For anyone that has struggled with depression, loneliness, or self-doubt as a child or as an adult, this video is a stirring reminder that it, indeed, does get better.
Thursday April 14, 2011
Monday January 10, 2011
Every year I make a pledge to myself to write more and then proceed to spend the year reading more of what others write than keeping to my resolution. The problem is that my areas of interest are so well covered by those content authors that I follow, leaving me with without a reason to put my own thoughts to bits.
Once again, this year I’ve made a similar pledge. However, instead of pledging to write more, I have made myself a promise to find pleasure in writing again. To reignite the love of creating words, not just reading them.
Tuesday November 16, 2010
In a recent article, Hard-Coding Bias in Google ‘Algorithmic’ Search Results, Benjamin Edelman details what he believes to be hard-coded bias in the manner Google displays results for certain searches:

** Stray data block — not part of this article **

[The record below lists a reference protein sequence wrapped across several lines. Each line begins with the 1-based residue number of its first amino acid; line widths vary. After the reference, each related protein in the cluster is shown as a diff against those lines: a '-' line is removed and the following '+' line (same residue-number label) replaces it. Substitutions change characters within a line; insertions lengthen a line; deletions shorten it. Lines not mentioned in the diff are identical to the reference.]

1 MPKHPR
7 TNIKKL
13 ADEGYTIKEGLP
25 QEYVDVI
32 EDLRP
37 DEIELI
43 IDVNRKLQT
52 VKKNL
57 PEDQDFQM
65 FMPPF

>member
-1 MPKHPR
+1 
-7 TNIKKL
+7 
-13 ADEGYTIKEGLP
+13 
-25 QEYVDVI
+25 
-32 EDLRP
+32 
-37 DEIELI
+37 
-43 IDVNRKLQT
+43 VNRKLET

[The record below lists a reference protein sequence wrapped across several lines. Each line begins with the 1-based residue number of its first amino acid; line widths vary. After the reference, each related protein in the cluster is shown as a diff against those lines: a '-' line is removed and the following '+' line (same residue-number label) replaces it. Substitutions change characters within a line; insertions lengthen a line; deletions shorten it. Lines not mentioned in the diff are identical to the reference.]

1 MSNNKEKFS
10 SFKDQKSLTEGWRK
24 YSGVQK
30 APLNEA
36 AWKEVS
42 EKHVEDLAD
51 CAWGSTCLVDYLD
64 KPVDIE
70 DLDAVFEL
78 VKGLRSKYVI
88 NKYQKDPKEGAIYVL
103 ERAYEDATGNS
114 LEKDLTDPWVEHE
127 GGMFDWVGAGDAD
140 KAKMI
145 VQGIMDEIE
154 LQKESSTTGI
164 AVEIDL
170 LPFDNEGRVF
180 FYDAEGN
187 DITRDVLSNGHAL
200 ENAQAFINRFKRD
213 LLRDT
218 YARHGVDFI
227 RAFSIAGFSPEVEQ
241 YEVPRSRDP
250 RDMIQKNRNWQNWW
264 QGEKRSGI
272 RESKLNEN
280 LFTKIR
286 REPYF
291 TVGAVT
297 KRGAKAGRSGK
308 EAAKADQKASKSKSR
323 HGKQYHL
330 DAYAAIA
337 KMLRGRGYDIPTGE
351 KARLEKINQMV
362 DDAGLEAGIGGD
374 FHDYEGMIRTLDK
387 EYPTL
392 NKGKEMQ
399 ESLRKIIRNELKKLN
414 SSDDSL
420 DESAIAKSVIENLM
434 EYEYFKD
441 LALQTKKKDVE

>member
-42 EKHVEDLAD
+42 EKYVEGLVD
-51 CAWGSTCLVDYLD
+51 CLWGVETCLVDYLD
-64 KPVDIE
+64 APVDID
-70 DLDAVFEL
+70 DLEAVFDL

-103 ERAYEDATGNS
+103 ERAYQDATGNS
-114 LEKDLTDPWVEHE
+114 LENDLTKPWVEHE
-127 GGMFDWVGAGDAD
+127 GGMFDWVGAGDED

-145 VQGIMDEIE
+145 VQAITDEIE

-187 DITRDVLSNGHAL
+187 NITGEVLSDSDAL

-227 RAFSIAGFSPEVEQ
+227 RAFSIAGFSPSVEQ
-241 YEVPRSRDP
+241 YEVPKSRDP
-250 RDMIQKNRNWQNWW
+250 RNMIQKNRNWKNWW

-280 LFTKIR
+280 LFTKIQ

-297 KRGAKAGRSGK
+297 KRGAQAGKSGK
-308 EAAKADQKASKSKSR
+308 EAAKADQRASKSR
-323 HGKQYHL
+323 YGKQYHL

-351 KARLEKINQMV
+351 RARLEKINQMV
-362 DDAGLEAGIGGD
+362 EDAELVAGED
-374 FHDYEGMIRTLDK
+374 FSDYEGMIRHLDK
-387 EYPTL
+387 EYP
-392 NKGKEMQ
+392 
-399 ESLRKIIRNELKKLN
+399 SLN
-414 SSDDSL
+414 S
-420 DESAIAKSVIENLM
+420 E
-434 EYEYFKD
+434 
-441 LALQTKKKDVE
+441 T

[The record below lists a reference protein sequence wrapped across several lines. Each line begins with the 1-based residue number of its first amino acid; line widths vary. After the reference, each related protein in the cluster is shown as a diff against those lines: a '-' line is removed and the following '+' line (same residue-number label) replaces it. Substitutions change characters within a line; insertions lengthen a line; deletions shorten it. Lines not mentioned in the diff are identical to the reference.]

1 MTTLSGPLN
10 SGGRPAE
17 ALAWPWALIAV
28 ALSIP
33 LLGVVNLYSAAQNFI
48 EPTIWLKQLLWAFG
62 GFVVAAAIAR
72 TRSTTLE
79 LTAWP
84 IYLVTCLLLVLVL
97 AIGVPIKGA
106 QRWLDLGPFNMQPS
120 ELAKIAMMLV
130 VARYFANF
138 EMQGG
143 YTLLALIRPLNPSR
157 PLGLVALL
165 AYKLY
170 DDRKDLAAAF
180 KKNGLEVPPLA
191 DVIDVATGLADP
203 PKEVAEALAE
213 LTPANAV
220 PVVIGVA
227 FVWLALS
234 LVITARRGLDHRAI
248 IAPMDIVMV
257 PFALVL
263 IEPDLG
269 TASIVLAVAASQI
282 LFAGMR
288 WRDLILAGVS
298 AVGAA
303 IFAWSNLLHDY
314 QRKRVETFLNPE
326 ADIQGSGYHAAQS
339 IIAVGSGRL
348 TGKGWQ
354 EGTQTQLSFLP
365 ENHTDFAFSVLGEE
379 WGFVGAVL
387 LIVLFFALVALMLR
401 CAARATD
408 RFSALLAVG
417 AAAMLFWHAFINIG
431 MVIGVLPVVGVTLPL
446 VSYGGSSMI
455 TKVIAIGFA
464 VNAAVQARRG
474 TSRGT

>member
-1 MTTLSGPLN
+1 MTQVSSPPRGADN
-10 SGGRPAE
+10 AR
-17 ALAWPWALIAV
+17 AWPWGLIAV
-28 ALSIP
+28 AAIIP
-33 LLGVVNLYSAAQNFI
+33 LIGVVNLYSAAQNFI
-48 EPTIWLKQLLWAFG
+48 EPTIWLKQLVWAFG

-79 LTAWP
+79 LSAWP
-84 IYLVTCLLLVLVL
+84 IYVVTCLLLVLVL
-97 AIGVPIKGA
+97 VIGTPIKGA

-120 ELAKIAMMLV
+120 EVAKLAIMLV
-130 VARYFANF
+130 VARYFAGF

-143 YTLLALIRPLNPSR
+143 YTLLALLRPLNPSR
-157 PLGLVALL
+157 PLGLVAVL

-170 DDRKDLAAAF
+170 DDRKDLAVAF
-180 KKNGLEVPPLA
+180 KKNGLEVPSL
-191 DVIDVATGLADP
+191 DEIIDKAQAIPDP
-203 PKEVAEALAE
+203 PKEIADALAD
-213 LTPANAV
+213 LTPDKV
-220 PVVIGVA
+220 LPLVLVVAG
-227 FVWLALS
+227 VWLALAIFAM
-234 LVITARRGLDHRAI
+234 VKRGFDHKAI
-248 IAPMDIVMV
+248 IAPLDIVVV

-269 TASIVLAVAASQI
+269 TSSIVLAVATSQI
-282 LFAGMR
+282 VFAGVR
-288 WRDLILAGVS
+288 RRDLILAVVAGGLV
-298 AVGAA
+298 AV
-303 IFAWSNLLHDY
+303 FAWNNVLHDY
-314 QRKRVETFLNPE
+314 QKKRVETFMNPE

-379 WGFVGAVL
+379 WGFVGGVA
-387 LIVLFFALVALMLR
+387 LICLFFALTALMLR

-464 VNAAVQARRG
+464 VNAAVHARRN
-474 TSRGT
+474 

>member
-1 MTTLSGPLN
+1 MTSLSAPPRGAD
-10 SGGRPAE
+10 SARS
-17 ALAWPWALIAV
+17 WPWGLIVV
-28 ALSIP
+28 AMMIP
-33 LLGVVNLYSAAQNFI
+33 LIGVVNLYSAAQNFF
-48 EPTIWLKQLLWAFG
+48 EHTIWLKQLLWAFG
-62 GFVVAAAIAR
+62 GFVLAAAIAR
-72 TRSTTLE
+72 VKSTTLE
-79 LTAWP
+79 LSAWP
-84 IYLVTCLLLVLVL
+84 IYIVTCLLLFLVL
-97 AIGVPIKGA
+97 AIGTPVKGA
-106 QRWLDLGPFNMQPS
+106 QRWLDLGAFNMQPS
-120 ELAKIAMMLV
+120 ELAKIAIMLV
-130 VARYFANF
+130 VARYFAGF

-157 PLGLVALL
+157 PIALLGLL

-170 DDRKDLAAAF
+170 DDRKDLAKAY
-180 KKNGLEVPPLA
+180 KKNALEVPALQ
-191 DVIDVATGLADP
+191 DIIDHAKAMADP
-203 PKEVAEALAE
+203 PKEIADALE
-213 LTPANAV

Search for a stock ticker (example: CSCO), and the three most prominent links on the page — the large-type all-caps ticker symbol, the large price chart, and the left-most details link — will all take you to Google Finance. Google Finance isn’t the most popular finance site; according to ComScore, Yahoo Finance claims that title, and indeed ComScore puts Google Finance in position #60 (as of April 2010). Nonetheless, the three most prominent links all promote Google’s in-house finance service.
Edelman goes on to cover searches for health terms, airport codes, movies, and patents and how each — when searched for using a specific format — result in Google giving preferred placement to its own or partner properties. By this, he comes to the conclusion that Google is abusing it’s power and is in violation of their “we do not manually change results” promise:
Indeed, Google’s use of hard-coding and other adjustments to search results gives Google an important advantage in any sector that requires or benefits from substantial algorithmic search traffic… I am concerned that Google has made inaccurate representations to the public including to users, publishers, advertisers, investors, and regulators. Comparing Google’s “we do not manually change results” and similar promises to Mayer’s quote and my findings, I can only conclude that Google’s promises are not true…